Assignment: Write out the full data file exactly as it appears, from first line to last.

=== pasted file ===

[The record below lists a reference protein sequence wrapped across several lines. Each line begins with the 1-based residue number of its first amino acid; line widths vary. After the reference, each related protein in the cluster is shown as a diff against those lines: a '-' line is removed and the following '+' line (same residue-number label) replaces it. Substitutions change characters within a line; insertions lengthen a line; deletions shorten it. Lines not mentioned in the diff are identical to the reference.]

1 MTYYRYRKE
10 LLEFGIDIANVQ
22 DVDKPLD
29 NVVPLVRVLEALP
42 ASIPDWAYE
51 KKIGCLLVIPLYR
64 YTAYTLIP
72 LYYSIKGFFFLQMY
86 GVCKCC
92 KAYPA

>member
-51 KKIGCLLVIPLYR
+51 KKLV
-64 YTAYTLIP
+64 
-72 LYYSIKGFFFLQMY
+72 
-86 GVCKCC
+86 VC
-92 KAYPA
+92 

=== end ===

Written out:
[The record below lists a reference protein sequence wrapped across several lines. Each line begins with the 1-based residue number of its first amino acid; line widths vary. After the reference, each related protein in the cluster is shown as a diff against those lines: a '-' line is removed and the following '+' line (same residue-number label) replaces it. Substitutions change characters within a line; insertions lengthen a line; deletions shorten it. Lines not mentioned in the diff are identical to the reference.]

1 MTYYRYRKE
10 LLEFGIDIANVQ
22 DVDKPLD
29 NVVPLVRVLEALP
42 ASIPDWAYE
51 KKIGCLLVIPLYR
64 YTAYTLIP
72 LYYSIKGFFFLQMY
86 GVCKCC
92 KAYPA

>member
-51 KKIGCLLVIPLYR
+51 KKLV
-64 YTAYTLIP
+64 
-72 LYYSIKGFFFLQMY
+72 
-86 GVCKCC
+86 VC
-92 KAYPA
+92 